Back in the day, when brands were primarily represented in print world, the concept of and need for a style guide was widely understood — a single reference that specified standards for logo usage, brand colors, font preferences, and in some cases, requirements for trademarks, taglines, or any particular distinctions for ensuring brand consistency.
Guidelines for print are still needed, but brands live online now. The digital business climate calls for a new approach. Too often, style guides have not caught up to current realities and on-the-fly efforts to translate print guidelines to digital formats, resulting in a lot of guesswork and sub-par results.
What’s needed now is a digital style guide that serves as a single source of truth and sets forth a branding system for all digital media — your website, your apps, social platforms, and your entire online presence.
A centrally located digital style guide that provides quick access to downloadable images and defines the current branding system within a framework of web fonts, HEX colors palettes, icons, taglines, logo treatments, and even pattern libraries, saves time, enhances efficiencies, and fuels a consistent brand identity.
Another critical case for the digital style guide: the individuals or the team that is responsible for social media and other aspects of an organization’s online presence often work independently from the design team. In fact, in the current environment, communications are no longer the domain of one department. Individuals throughout the organization have various levels of permissions for editing and updating website content, as well as access to social media channels. Others are creating proposals and presentations. They might be new to the organization or simply required to fly solo.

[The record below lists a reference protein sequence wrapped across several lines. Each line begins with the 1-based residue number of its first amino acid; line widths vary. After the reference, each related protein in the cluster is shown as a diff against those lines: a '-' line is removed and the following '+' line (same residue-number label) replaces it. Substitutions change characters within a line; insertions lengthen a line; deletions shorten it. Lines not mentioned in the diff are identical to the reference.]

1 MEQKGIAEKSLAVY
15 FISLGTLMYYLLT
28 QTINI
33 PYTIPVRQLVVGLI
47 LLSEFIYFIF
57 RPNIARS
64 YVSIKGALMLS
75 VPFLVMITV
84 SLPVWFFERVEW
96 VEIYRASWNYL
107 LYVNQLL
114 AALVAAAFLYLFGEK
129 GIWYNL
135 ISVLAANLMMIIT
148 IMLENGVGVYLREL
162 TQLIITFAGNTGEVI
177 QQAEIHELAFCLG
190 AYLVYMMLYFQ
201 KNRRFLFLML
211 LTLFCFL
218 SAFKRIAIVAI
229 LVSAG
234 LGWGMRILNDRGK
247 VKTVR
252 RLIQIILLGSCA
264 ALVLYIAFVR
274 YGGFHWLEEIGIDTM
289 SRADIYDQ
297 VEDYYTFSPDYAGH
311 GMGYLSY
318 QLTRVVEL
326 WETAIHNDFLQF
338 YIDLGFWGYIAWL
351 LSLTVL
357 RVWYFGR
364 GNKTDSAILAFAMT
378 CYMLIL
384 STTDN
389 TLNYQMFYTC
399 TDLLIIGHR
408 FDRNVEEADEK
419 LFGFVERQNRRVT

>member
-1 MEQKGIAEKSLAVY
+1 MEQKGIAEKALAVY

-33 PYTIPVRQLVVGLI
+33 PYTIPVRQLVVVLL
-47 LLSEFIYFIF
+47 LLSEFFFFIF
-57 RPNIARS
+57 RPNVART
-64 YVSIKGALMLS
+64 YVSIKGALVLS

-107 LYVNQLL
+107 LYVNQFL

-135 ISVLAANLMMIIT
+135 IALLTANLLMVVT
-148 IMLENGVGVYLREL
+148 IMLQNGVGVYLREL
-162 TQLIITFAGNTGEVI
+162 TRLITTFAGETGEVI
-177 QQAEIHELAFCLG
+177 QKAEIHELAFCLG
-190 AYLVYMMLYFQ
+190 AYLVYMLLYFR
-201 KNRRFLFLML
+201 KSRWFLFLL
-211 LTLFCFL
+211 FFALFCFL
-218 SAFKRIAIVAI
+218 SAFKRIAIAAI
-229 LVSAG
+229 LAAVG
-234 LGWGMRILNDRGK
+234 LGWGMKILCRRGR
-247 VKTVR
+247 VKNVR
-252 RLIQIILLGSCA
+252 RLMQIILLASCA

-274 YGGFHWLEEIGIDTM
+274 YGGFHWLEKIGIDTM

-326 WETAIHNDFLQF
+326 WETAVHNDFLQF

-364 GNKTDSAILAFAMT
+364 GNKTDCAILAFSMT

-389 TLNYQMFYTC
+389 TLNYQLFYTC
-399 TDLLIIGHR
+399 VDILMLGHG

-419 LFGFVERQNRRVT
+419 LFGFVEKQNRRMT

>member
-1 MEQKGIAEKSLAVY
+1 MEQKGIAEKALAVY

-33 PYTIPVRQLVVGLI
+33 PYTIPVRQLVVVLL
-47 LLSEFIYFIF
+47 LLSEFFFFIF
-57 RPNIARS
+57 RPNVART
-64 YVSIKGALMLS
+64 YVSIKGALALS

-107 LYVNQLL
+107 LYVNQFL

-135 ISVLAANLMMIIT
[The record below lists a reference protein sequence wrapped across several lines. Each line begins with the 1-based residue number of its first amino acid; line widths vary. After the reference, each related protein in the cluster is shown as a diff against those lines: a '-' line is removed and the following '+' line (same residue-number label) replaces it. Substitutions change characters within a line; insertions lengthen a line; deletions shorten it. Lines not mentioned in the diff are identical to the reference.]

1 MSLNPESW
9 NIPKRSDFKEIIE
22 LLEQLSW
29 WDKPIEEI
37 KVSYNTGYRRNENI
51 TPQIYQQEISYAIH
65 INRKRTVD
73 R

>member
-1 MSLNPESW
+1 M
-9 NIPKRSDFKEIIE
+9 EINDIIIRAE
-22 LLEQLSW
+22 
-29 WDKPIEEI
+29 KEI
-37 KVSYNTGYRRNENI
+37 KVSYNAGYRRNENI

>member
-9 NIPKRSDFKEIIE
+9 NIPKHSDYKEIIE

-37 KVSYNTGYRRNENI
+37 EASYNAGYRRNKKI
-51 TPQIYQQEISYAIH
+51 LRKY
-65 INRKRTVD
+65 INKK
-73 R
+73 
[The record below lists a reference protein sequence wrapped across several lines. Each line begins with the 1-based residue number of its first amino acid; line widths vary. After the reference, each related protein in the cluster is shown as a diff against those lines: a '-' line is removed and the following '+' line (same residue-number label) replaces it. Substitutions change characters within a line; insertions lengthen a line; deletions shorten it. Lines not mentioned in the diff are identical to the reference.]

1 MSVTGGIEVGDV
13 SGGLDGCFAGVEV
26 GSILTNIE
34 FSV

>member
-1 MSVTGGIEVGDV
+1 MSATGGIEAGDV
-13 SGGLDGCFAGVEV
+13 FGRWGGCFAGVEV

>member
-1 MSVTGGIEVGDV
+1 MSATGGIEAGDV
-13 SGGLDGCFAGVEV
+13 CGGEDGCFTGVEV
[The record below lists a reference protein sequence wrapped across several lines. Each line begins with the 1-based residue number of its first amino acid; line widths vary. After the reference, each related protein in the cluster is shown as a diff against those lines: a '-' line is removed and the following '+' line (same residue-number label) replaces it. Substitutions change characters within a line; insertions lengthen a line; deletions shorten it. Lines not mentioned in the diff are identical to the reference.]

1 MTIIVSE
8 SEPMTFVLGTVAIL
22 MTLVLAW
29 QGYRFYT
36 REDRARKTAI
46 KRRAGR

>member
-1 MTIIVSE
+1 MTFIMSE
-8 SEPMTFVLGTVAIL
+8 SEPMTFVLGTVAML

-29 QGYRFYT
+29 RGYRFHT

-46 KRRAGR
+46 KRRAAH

Guidance is needed and almost always welcomed. The entire organization benefits from a digital style guide that provides downloadable images and branding information and that includes important design distinctions concerning the use of taglines, images, and logos within social media platforms, the website, email communications, and all digital media.
A digital style guide that makes this information easily accessible is not simply a matter of saving time and avoiding confusion. It provides designers with the opportunity to establish company-wide standards and raise everyone’s game via the exchange of expertise.
One example is a better understanding of the different file formats for logos, icons, and other images. These images need to be made available in different formats for different media, but many people are not caught up on current information concerning the relative advantages of SVG (Scalable Vector Graphics) image files over raster or bitmap image files such as JPGs, PNGs, or GIFs. SVGs can be edited or enlarged without distorting the resolution. Raster or bitmap images files, on the other hand, are prone to distortion or pixelation when enlarged or zoomed in on.
Clarifying these kinds of distinctions in a digital style guide will help avoid guesswork and ensure that the right choices are made for the right media while sidestepping oversights that will take time to fix.
If your team has not yet created a digital style guide, we highly recommend that you do so. Having the full spectrum of branding information consolidated and close at hand brings a wide range of benefits.
Looking for help creating a digital style guide that stands up to the evolving demands of the digital world? We got your back – give us a call